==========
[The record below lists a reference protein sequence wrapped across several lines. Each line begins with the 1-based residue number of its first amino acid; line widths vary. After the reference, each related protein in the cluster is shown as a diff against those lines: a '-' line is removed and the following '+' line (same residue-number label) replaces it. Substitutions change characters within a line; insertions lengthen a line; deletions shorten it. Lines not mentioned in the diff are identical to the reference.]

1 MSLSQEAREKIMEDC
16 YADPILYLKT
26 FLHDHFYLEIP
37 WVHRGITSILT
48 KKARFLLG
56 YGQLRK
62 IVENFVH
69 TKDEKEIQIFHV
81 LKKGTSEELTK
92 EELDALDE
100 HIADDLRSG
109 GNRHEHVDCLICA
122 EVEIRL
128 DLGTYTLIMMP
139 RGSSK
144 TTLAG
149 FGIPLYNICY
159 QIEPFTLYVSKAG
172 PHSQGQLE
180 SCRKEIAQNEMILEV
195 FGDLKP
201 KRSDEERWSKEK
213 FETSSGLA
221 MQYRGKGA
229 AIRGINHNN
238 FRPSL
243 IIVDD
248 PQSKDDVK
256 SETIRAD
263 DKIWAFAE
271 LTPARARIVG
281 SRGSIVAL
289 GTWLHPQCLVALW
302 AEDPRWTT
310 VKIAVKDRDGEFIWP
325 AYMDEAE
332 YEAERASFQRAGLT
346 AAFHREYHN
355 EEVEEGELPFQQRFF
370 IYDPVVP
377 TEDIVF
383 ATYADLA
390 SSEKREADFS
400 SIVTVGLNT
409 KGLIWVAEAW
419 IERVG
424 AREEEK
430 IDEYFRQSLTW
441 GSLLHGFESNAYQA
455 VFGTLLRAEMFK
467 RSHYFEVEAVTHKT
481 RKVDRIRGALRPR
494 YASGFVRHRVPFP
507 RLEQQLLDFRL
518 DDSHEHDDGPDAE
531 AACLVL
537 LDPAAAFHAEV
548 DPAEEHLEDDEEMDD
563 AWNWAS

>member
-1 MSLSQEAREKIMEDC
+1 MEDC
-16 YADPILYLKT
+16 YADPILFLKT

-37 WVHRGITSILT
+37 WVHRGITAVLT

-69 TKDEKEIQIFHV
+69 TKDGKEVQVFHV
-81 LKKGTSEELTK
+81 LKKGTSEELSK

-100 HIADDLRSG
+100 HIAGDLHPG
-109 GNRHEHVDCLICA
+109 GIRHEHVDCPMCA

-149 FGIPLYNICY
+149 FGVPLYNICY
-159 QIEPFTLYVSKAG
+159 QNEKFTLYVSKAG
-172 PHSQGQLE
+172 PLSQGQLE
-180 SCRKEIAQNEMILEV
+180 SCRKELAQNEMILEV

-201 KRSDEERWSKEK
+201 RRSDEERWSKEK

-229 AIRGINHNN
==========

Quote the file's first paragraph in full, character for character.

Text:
[The record below lists a reference protein sequence wrapped across several lines. Each line begins with the 1-based residue number of its first amino acid; line widths vary. After the reference, each related protein in the cluster is shown as a diff against those lines: a '-' line is removed and the following '+' line (same residue-number label) replaces it. Substitutions change characters within a line; insertions lengthen a line; deletions shorten it. Lines not mentioned in the diff are identical to the reference.]